If realized, disease-modifying interventions targeted toward Alzheimer’s disease – treatments which actually slow or halt disease progression – would be a tremendous breakthrough for patients, family members and researchers. Research into disease-modifying interventions is increasingly targeted toward earlier stage patients. Although early intervention may offer the most promise for patients, this earlier focus creates challenges for researchers who have traditionally been asked to provide co-primary outcome measures which demonstrate both the cognitive as well as functional impacts of therapy.
In order to identify the appropriate clinical trial endpoints – those which demonstrate clinical meaningfulness of treatment effects in the earlier stages of disease – a robust dialogue between researchers, regulators, patients, and caregivers must take place.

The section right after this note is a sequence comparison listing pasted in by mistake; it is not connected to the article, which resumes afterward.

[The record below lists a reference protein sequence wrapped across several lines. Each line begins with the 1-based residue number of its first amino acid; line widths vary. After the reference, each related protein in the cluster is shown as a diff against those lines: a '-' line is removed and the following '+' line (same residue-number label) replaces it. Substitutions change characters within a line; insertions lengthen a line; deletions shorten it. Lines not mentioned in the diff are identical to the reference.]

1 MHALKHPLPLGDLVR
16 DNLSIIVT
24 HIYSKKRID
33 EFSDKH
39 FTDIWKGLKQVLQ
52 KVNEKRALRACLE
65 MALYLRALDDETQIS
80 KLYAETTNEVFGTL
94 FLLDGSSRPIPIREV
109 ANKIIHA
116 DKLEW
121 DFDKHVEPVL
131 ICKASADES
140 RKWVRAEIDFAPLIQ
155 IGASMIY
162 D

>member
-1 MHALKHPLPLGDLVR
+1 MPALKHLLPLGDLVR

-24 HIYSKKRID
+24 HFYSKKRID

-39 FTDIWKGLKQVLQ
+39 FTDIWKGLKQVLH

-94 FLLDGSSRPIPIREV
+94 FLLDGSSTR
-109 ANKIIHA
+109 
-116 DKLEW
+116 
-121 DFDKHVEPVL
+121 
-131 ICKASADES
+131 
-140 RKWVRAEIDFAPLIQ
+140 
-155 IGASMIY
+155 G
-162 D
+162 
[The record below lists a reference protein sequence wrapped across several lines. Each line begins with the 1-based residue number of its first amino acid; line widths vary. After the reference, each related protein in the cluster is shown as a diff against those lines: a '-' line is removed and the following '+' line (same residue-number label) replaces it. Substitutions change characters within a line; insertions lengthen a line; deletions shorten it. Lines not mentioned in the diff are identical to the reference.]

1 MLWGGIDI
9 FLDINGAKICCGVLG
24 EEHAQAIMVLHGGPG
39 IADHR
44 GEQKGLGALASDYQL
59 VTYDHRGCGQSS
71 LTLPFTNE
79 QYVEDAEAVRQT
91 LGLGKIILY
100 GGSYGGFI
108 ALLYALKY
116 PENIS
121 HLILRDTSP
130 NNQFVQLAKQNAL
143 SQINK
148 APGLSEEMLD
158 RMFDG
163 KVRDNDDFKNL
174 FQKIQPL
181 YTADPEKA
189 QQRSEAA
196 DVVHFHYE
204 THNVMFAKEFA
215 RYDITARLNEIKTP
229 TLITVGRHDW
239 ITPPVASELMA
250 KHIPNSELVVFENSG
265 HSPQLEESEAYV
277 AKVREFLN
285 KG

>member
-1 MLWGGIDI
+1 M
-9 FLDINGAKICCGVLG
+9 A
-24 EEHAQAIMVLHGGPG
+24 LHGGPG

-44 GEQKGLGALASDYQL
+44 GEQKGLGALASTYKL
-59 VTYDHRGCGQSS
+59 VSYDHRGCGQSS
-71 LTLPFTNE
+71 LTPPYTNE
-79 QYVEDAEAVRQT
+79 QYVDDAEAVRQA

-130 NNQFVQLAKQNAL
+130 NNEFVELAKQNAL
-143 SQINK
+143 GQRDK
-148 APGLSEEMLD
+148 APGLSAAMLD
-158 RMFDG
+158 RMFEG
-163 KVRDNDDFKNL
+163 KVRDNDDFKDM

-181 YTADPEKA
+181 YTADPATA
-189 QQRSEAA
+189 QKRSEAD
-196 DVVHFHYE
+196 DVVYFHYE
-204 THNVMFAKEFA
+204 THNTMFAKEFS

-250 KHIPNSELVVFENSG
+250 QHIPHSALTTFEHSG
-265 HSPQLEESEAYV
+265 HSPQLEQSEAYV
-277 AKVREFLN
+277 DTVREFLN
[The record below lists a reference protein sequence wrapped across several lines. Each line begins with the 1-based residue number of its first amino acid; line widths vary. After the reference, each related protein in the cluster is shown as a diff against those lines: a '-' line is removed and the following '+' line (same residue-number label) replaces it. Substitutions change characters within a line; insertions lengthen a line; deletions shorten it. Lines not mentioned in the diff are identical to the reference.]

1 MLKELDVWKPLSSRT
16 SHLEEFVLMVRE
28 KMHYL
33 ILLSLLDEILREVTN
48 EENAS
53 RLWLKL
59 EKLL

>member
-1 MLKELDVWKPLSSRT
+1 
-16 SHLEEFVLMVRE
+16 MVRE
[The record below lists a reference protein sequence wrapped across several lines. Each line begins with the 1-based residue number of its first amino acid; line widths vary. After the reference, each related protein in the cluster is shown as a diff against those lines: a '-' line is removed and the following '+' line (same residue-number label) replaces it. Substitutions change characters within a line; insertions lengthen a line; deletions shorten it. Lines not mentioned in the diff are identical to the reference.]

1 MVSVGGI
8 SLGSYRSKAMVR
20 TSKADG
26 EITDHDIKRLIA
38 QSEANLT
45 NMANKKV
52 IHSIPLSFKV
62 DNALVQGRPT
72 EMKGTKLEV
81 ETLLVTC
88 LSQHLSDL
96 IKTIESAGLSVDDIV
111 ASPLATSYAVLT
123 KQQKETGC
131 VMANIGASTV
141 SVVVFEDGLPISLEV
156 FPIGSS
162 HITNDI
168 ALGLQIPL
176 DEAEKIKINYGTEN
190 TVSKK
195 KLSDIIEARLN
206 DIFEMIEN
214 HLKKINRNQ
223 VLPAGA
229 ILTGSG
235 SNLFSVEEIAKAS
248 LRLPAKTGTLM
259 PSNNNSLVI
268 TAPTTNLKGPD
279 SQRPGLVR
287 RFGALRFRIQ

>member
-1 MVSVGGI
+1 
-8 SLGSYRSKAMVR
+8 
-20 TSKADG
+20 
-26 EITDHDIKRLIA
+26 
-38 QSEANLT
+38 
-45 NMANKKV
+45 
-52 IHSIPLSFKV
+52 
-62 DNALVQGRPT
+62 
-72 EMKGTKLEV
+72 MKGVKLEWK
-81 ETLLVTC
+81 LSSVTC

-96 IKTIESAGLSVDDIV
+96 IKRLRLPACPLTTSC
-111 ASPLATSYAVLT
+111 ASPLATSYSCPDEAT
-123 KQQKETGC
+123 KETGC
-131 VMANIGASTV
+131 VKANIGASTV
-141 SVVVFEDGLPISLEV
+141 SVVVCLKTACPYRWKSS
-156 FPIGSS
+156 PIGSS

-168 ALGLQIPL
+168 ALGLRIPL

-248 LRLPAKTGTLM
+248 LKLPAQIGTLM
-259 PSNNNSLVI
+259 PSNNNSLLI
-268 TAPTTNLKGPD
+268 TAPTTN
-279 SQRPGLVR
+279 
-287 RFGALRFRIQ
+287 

In this session, a panel of notable researchers, informed advocates, and regulatory experts will present an overview of the current paradigm, discuss the anticipated challenges as research focuses earlier, and debate future requirements.
Melissa Stevens, Deputy Executive Director, FasterCures
Cynthia Bens, Vice President of Public Policy, Alliance for Aging Research
Richard C. Mohs, PhD, Distinguished Research Fellow, Neuroscience and Medical Research, Eli Lilly and Company
Lon S. Schneider, MD, MS, Professor, Psychiatry, Neurology, and Gerontology, USC Keck School of Medicine